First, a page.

Kashmiri youth emotionally surcharged, need parental touch: Sharma

When the former Director of the Intelligence Bureau, Dineshwar Sharma was appointed as the interlocutor for Jammu and Kashmir in October 2017, it evoked mixed reaction from the civil society. Over one year after being assigned the sensitive job, Sharma spoke to Harbinger’s Roomi Nazir. Here are the excerpts.

RN: How acquainted do you think you are with Kashmir now that you have visited and interacted with people extensively?

DS: I think I am fairly acquainted by now about Kashmir.

RN: Some sections in Kashmir are criticising you for not meeting the relevant quarters. What do you have to say about that?

DS: I am open to meeting everyone. I have not refused meeting anyone so far.

RN: Another criticism coming forth is that people came to you with only governance issues, diluting the purpose you have been appointed for. Your take?

DS: Pt is not correct. People have come to point out issues related to governance deficiency in the state as also to discuss political nature of the problem.

RN: The Hurriyat has been reluctant to join in the talks with you. Are any efforts being made to reach out to them?

DS: Yes, so far Hurriyat has not joined the talks. I am hopeful that Hurriyat leaders will also join the dialogue shortly.

RN: The people who met you consisted of an overwhelming number of youth. What do you think the youth need as of now?

DS: The youth in valley are emotionally surcharged. They need a parental touch of Mother India. A lot of distrust has developed between Kashmiri youth and the people living outside Kashmir. We need to restore this trust and make them realise that they are as much as our children as youth from rest of India. Employment is another issue that has been a major concern which needs to be addressed.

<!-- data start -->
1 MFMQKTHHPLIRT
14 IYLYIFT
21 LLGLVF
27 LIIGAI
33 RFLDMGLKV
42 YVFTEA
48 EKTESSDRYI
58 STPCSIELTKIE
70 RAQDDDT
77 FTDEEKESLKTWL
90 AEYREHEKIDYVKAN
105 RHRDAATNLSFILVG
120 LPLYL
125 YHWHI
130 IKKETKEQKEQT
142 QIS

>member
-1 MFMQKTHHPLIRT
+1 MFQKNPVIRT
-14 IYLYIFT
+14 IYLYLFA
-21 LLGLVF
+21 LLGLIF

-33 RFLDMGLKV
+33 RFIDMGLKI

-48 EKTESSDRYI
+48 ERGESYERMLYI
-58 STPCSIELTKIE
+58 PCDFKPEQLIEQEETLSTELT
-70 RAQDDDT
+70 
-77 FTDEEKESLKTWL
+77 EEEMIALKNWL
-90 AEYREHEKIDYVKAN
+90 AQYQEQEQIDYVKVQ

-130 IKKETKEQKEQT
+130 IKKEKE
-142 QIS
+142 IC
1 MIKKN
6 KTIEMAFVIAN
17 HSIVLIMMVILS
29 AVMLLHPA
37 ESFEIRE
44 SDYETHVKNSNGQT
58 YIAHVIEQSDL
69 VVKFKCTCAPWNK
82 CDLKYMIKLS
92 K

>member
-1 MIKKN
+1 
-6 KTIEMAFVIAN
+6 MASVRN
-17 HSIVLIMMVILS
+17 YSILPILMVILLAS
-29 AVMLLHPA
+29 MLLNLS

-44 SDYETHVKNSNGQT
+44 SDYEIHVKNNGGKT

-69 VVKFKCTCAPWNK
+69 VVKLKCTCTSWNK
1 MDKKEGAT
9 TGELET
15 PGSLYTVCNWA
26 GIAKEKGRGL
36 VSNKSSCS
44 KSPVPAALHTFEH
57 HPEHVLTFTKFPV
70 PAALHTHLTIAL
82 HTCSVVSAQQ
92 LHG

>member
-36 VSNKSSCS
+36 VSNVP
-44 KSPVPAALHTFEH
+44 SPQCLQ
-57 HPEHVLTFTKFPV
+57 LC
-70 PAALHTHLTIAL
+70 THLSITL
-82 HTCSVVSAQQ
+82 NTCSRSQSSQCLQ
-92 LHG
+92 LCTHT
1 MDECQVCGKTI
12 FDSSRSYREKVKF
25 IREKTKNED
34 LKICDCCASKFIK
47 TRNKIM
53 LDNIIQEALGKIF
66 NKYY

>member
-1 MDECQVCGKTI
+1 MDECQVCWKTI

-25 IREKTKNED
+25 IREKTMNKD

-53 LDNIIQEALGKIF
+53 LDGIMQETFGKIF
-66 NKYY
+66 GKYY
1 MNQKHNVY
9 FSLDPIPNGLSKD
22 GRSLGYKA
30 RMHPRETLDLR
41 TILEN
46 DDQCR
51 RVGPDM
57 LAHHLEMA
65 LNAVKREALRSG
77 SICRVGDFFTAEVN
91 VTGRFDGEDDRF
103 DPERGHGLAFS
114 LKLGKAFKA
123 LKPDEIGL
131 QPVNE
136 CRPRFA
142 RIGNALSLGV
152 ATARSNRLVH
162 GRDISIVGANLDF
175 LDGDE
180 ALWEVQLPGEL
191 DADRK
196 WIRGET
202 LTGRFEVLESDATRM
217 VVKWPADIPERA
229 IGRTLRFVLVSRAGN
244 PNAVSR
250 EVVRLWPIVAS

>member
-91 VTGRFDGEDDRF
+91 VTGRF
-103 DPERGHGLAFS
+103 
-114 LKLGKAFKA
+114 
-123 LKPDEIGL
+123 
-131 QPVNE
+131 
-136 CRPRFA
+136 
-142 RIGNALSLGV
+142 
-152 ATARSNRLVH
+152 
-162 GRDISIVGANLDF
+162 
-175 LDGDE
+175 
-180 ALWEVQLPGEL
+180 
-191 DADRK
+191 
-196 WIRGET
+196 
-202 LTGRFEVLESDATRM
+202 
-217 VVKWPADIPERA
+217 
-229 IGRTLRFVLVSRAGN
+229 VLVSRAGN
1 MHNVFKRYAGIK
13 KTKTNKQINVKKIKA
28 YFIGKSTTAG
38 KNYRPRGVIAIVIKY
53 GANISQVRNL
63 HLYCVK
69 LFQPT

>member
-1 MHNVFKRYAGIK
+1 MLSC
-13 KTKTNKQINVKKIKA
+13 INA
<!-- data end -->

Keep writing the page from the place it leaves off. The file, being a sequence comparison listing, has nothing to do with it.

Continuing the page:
RN: Are you keeping an eye on the overall situation in Kashmir. The growing militancy, the students protest and the civilian killings?

DS: Yes, I am monitoring the situation on daily basis.

RN: Hugely alienated youth is a challenge. How do you think the youth can be made to come closer to the mainstream if not join it?

DS: I am certain that youth will understand the reasons and appreciate the democratic ethos of the nation. They need to be embraced by the people of India in Kashmir and provide them emotional support.

RN: Do you see any end in sight of the long conflict Kashmir conflict or lets say will there be a respite for the common man?

DS: I am quite hopeful that peace will return to Kashmir soon and it would lay foundation for end of conflict in Kashmir for ever. For this, right thinking people and youth of Kashmir must come forward. The youth need to be guided and convinced that the guns and stones are no solution to any problem. It would only add to the misery of the people, particularly youth. There is no dispute which cannot be resolve through dialogue.

RN: A growing number of well educated youth are joining militant ranks. What do you think is the underlying reason for this phenomenon?

DS: I think they are carried by radical materials being circulated on internet and social media. A lot of disinformation is going on and educated youth are falling prey to this.